When I turned 18 in California, my friends and I knew you were what you drove. The first question out of a girl’s mouth was liable to be “where’s your car?” when interviewing prospective dates. Given California’s non-existent dress code it was the most reliable dateworthiness indicator we had. (and yeah, we were shallow, callow youth)

Old Beemers and Volvo station wagons were driven by eccentrics who might be serial killers or elementary school teachers, yuppies drove new Beemers, doctors (and doctors’ sons) drove Mercedes, guys who were cheating on their wives drove convertibles, and old fogeys drove Cadillacs.

The guys knew this, of course, so it became a kind of self-fulfilling prophecy often taken to extremes. Cary, who lived down the street from my boyfriend, drove a brand new red Ferrari. He was, as my boyfriend’s dad said, “dumber than a bag of rocks,” attaining the near-impossible distinction of having flunked out of Fresno Community College in a single semester.

Cary worked at a local car dealership as a detail man (i.e., he washed the cars) and got a terrific deal on the Ferrari, but it took every cent he had to make the payments and cover his car insurance. So he lived at home with his mother and cruised for chicks every Friday and Saturday night in his Ferrari. He told us the car invariably brought him success but, peering into the cramped quarters of the Ferrari, I always wondered exactly where he took his dates when he got lucky. Home to mother? Not likely.

I thought about this yesterday, when I watched a fellow in a great big truck carefully drive past the space next to mine and slowly, painfully back all the way in to the opposite car’s bumper. Unless he was planning to rob the grocery store and needed a quick getaway there was no logical reason for spending 10 minutes backing into the space. I asked a (male) friend and he shrugged. It’s a guy thing.

So maybe we’re not WHAT we drive, we’re HOW we drive.

When you’re merging onto a freeway, does the next car let you in? If you’re waiting to squeeze into a busy line of traffic, does the car in line zoom ahead, cutting you off? In both cases I can almost guarantee the driver’s a woman.

I have no idea why this is, either. Maybe the whole “after you,” “ladies first” kinda thing has erased courtesy from the female driver’s lexicon. All I know is there are days when I’m ashamed of my own sex, and since realizing this I’ve started letting other drivers in (blush).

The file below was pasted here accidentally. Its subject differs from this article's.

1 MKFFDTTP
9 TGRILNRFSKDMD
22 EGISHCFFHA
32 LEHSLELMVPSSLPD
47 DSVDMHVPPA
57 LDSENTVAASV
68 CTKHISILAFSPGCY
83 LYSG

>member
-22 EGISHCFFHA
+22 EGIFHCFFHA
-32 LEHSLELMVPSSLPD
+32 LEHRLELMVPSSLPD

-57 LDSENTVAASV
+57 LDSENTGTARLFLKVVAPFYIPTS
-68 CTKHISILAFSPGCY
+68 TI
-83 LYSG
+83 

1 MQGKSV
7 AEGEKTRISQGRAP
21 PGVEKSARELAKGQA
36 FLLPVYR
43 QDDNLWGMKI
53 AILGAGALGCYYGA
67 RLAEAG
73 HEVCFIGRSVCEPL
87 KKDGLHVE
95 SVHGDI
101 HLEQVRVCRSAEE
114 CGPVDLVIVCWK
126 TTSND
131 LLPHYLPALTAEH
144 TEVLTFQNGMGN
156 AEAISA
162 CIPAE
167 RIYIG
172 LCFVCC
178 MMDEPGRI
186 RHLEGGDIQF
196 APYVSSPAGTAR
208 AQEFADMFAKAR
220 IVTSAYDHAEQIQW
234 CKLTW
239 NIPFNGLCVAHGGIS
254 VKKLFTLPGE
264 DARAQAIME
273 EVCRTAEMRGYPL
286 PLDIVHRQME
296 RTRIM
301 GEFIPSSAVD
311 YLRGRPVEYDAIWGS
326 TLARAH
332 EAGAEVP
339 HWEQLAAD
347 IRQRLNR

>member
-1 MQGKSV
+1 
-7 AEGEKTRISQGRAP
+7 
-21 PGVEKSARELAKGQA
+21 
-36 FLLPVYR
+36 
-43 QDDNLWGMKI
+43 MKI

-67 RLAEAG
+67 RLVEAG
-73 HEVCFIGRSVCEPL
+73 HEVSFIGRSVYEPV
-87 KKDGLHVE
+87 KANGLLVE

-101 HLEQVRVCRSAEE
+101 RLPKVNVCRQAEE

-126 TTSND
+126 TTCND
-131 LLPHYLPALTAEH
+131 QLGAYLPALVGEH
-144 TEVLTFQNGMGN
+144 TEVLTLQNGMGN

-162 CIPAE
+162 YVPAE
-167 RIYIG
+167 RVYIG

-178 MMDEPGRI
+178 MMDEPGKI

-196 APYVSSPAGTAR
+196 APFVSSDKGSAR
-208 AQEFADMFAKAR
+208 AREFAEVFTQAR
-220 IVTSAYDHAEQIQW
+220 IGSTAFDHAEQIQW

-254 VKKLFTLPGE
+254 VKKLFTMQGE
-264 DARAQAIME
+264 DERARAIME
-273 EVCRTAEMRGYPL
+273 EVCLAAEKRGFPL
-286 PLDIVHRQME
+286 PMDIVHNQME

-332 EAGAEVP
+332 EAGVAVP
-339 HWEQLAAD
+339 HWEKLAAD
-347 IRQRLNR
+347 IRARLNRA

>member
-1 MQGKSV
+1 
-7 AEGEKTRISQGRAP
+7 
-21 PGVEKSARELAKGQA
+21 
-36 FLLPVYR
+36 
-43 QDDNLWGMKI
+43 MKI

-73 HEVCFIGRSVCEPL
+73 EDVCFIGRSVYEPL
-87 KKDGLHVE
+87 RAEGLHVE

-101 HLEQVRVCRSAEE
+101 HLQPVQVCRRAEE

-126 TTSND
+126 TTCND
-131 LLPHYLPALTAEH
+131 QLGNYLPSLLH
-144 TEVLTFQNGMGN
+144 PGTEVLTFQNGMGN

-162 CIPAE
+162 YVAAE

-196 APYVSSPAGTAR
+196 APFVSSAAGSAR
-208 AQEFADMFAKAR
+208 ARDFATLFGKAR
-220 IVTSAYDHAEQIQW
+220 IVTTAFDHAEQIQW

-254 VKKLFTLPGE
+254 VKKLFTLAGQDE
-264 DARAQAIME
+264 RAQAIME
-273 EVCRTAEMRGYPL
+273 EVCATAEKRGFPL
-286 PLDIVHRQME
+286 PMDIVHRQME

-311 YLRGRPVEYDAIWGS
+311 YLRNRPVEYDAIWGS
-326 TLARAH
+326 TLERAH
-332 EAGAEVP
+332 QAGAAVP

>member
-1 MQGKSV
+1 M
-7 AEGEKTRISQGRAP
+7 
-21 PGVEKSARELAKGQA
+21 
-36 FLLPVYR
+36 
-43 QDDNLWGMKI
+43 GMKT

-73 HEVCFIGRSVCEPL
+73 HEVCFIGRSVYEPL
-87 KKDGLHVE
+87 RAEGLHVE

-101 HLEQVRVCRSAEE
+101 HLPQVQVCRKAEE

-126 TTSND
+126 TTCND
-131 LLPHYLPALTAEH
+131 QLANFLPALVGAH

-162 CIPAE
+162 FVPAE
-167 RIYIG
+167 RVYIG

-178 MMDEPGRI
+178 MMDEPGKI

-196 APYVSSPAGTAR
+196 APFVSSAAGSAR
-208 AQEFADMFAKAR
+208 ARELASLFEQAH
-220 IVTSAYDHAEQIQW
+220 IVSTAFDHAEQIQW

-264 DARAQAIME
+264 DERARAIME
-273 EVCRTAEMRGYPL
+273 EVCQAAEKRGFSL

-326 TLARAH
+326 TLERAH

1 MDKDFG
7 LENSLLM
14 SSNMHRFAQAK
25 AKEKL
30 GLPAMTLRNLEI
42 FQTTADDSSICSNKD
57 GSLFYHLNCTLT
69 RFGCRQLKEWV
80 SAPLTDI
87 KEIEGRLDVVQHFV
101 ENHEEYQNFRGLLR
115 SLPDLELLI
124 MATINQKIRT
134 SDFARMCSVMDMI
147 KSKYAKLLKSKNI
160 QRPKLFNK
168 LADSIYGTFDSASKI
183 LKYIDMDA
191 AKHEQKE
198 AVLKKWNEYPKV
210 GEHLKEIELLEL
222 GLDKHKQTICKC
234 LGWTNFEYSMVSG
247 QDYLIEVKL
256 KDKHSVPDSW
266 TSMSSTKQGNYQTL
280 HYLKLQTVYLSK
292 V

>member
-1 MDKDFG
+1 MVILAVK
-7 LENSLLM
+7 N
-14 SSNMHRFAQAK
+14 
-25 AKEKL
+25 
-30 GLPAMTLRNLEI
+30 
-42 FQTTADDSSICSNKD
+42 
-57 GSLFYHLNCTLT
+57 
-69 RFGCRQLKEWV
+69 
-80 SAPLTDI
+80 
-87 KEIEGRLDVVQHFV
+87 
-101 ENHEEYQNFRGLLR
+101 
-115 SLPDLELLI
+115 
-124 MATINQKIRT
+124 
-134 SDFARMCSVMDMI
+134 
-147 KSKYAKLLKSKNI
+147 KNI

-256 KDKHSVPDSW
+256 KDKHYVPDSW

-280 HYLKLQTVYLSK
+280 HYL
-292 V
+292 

It might just be local custom, too. People in Boston know that blithely sailing across the intersection when the light turns green is just asking for trouble. The guy in the left-hand turn lane is going to try to beat you to the punch. Bostonians will make a left turn in front of oncoming traffic, drive on the shoulder, the curb or even the island if someone gets in the way.

My ex-boss once explained it this way: “If five lanes head into a two-lane tunnel in New York, three guys’ll jump out of their cars, start directing traffic and clear up the jam. In Boston, you just get five lanes of traffic jam because nobody–but nobody–will give in.”

A Bostonian turned loose in another state is a menace. My colleague, born and bred in Boston, once drove me to Fry’s Electronics in Los Angeles, where we quickly encountered the usual 20-mile traffic jam. Didn’t faze Russ a bit; he simply jerked the car out of the lane, drove UP the side of the concrete barrier at a 45 degree angle and onto the shoulder.

That’s a bad thing to do in LA, where running gun battles break out over a mile an hour too slow in the fast lane. LA drivers are some of the most skillful in the world, but screw around with their flow of traffic and they’re deadly. Prompted by my shrieks of terror, Russ thankfully slipped back into our lane with only hostile glares, honks and a few rude fingers.

Minnesota, Bay area, Washington DC (where the motto is “drive like a bat outta hell until the Beltway jams”), Texas, Seattle—they’ve all got their own driving customs. I’ve yet to figure out a discerning drivestyle for glassland, but I’m sure I’ll get to that.